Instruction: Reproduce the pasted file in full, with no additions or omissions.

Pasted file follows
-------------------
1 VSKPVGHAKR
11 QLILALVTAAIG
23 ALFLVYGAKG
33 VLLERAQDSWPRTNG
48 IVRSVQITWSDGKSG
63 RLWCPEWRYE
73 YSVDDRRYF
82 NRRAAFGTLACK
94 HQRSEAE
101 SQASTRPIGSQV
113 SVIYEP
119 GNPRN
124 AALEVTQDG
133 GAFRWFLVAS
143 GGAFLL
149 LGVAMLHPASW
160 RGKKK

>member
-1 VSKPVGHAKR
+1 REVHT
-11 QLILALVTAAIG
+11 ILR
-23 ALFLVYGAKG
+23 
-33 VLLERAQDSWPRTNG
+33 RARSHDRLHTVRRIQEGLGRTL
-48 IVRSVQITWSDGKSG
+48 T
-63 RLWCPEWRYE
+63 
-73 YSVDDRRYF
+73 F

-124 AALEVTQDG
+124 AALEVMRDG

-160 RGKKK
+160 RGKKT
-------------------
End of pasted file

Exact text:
1 VSKPVGHAKR
11 QLILALVTAAIG
23 ALFLVYGAKG
33 VLLERAQDSWPRTNG
48 IVRSVQITWSDGKSG
63 RLWCPEWRYE
73 YSVDDRRYF
82 NRRAAFGTLACK
94 HQRSEAE
101 SQASTRPIGSQV
113 SVIYEP
119 GNPRN
124 AALEVTQDG
133 GAFRWFLVAS
143 GGAFLL
149 LGVAMLHPASW
160 RGKKK

>member
-1 VSKPVGHAKR
+1 REVHT
-11 QLILALVTAAIG
+11 ILR
-23 ALFLVYGAKG
+23 
-33 VLLERAQDSWPRTNG
+33 RARSHDRLHTVRRIQEGLGRTL
-48 IVRSVQITWSDGKSG
+48 T
-63 RLWCPEWRYE
+63 
-73 YSVDDRRYF
+73 F

-124 AALEVTQDG
+124 AALEVMRDG

-160 RGKKK
+160 RGKKT